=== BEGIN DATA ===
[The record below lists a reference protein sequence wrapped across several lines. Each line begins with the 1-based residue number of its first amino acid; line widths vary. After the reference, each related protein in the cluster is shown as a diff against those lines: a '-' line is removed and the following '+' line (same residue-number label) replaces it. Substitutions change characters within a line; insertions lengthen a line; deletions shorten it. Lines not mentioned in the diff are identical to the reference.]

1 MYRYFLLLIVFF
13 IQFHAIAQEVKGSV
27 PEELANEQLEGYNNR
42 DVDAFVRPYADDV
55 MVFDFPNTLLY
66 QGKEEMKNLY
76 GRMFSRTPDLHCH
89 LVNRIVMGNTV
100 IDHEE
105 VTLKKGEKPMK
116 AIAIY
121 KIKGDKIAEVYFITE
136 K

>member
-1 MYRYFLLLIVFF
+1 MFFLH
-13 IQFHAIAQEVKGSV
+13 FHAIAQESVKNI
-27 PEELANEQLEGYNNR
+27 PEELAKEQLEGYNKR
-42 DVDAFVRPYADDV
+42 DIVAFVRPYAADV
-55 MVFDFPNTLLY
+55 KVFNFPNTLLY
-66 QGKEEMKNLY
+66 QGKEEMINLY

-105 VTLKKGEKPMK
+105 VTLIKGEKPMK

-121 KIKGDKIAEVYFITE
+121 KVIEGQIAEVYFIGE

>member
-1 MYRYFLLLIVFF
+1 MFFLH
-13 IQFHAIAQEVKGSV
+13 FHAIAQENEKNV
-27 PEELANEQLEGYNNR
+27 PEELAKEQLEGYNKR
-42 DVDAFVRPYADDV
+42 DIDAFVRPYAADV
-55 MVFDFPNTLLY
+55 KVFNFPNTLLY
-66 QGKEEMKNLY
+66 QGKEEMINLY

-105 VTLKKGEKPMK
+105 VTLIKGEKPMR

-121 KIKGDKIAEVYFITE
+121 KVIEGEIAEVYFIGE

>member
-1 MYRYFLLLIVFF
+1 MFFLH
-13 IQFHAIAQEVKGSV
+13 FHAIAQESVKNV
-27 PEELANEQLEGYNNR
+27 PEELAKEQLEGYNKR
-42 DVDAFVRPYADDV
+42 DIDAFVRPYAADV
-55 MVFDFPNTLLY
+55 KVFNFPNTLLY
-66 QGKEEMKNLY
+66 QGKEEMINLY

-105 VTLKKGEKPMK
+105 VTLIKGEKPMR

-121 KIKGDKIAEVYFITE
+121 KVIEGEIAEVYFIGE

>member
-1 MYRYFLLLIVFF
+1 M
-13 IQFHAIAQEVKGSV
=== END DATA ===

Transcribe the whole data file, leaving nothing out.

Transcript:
[The record below lists a reference protein sequence wrapped across several lines. Each line begins with the 1-based residue number of its first amino acid; line widths vary. After the reference, each related protein in the cluster is shown as a diff against those lines: a '-' line is removed and the following '+' line (same residue-number label) replaces it. Substitutions change characters within a line; insertions lengthen a line; deletions shorten it. Lines not mentioned in the diff are identical to the reference.]

1 MYRYFLLLIVFF
13 IQFHAIAQEVKGSV
27 PEELANEQLEGYNNR
42 DVDAFVRPYADDV
55 MVFDFPNTLLY
66 QGKEEMKNLY
76 GRMFSRTPDLHCH
89 LVNRIVMGNTV
100 IDHEE
105 VTLKKGEKPMK
116 AIAIY
121 KIKGDKIAEVYFITE
136 K

>member
-1 MYRYFLLLIVFF
+1 MFFLH
-13 IQFHAIAQEVKGSV
+13 FHAIAQESVKNI
-27 PEELANEQLEGYNNR
+27 PEELAKEQLEGYNKR
-42 DVDAFVRPYADDV
+42 DIVAFVRPYAADV
-55 MVFDFPNTLLY
+55 KVFNFPNTLLY
-66 QGKEEMKNLY
+66 QGKEEMINLY

-105 VTLKKGEKPMK
+105 VTLIKGEKPMK

-121 KIKGDKIAEVYFITE
+121 KVIEGQIAEVYFIGE

>member
-1 MYRYFLLLIVFF
+1 MFFLH
-13 IQFHAIAQEVKGSV
+13 FHAIAQENEKNV
-27 PEELANEQLEGYNNR
+27 PEELAKEQLEGYNKR
-42 DVDAFVRPYADDV
+42 DIDAFVRPYAADV
-55 MVFDFPNTLLY
+55 KVFNFPNTLLY
-66 QGKEEMKNLY
+66 QGKEEMINLY

-105 VTLKKGEKPMK
+105 VTLIKGEKPMR

-121 KIKGDKIAEVYFITE
+121 KVIEGEIAEVYFIGE

>member
-1 MYRYFLLLIVFF
+1 MFFLH
-13 IQFHAIAQEVKGSV
+13 FHAIAQESVKNV
-27 PEELANEQLEGYNNR
+27 PEELAKEQLEGYNKR
-42 DVDAFVRPYADDV
+42 DIDAFVRPYAADV
-55 MVFDFPNTLLY
+55 KVFNFPNTLLY
-66 QGKEEMKNLY
+66 QGKEEMINLY

-105 VTLKKGEKPMK
+105 VTLIKGEKPMR

-121 KIKGDKIAEVYFITE
+121 KVIEGEIAEVYFIGE

>member
-1 MYRYFLLLIVFF
+1 M
-13 IQFHAIAQEVKGSV